360 Camera Reviews

GoPro Hero 10 low light vs. Insta360 One R 1 inch (Honest Review)

GoPro Hero 10 low light vs Insta360 One R 1 inch
GoPro Hero 10 low light vs Insta360 One R 1 inch

Which is the best action cam for low light?  I compared GoPro Hero 10 to the Insta360 One R 1-inch mod in low light for image quality and stabilization.  Here are the surprising results.

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GoPro Hero 10 officially launched yesterday and YouTubers have been falling over themselves to give rave reviews to the Hero 10.  Watching the videos, you’d get the impression that this is the best action cam ever made.  Hero 10 is definitely better than preceding GoPro Heros, but is it better than, let’s say, the Insta360 One R 1-inch mod, an action cam that is almost 2 years old?


I compared the Hero 10 and Insta360 One R 1-inch mod in low light, side-by-side, both handheld and on a tripod.  I compared them for image quality (detail, noise, exposure latitude) and stabilization.  BTW, I purchased the Hero 10 myself with my own money.  The One R 1-inch mod had been sent to me by Insta360 more than 2 years ago for testing and review.  I have affiliate links for both cameras.   No one paid me for my comparison and no one reviewed the results before I posted them.

In Part 1 of the test, I mounted the Hero 10 and Insta360 One R with 1-inch mod on a selfie stick as I walked, facing the cameras alternately toward me and toward the scenery.  I used the Hero 10’s wide mode with High stabilization.  In Part 2, I used the Hero 10’s Linear mode with Boost stabilization.   In Part 3, I put both cameras on a tripod and shot at fixed ISOs and fixed shutter speeds, from ISO 100 to ISO 6400 (note: the One R maxes out at ISO 3200).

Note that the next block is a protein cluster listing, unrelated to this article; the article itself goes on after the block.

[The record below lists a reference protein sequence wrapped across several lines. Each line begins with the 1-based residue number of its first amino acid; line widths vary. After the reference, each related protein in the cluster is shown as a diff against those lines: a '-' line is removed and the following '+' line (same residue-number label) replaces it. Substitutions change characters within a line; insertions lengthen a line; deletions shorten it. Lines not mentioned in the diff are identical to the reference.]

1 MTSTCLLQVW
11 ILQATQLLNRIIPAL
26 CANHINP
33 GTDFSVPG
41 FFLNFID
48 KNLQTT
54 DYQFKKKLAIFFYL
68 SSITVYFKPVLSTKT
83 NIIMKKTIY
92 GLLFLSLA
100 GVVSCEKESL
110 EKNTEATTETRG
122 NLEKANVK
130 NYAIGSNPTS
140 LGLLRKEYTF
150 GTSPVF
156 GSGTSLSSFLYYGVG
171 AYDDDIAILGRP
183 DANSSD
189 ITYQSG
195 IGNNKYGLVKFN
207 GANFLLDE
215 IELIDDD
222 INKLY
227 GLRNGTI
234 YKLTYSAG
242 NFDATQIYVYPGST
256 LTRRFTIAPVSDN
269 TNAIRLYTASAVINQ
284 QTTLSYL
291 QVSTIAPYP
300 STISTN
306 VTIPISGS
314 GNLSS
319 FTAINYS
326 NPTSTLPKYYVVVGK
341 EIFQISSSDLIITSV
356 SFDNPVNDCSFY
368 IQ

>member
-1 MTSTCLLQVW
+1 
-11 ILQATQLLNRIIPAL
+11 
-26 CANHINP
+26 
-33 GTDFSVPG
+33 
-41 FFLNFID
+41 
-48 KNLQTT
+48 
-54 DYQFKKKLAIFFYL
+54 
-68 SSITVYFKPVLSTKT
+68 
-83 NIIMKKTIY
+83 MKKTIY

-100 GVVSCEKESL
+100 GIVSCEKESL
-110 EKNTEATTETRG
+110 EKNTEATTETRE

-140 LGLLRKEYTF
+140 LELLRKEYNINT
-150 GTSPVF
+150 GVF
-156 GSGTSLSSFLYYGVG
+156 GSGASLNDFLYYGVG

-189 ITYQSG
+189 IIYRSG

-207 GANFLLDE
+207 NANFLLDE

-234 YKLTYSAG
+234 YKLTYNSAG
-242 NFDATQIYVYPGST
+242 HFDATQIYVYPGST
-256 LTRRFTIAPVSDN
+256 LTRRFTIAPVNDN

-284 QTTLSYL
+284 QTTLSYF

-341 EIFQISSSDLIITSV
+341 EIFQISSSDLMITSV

For the stabilization comparison, I made sure to have a similar field of view in both cameras.  This is critical because both of them rely on electronic stabilization, which means the cameras use the data on internal gyroscopes to detect movement, then they shift the image in the opposite direction to neutralize the movement.  To make electronic stabilization work, the video has to be cropped.  The tighter the crop, the more stabilized the footage will be at the expense of a smaller field of view.  Therefore, to make my comparison fair, I chose the field of view on the One R 1-inch mod that appeared closest to the field of view of the Hero 10.

For the Hero 10’s Wide mode with High stabilization, I used the Ultra Wide mode on the Insta360 One R 1 inch mod.  For the Hero 10’s Linear mode with Boost stabilization, I found the One R’s Narrow mode had the closest field of view.

To my surprise, I found that the Insta360 One R 1-inch mod had far better stabilization.  The difference was so stark that I wondered if I had mistakenly turned off the Hero 10’s stabilization, so I went out to do a second test (that’s why there are two stabilization tests).  However, I got similar results on the second test proving that it wasn’t a fluke — the One R 1-inch mod had far better stabilization than the Hero 10.

I honestly didn’t expect this result given how many YouTubers have given such glowing reviews to the Hero 10, including its stabilization.  Looking back at the results from other YouTubers, I see how the field of view in their comparisons often don’t match.  To the extent that a stabilization comparison uses a wider field of view for the One R, it handicaps the One R’s stabilization.  Please keep this in mind as you look through other reviews.


I also compared the image quality between the Hero 10 and the Insta360 One R.  I looked at the detail, noise, and exposure latitude.  One of the curveballs I encountered was that the Hero 10 and One R have significantly different exposures when both are set to Auto exposure.  Hero 10’s auto exposure often chooses a brighter exposure than that of the One R 1-inch mod.  This does not mean that Hero 10 has better light sensitivity.  Rather, GoPro simply chose a brighter exposure than what Insta360 chose.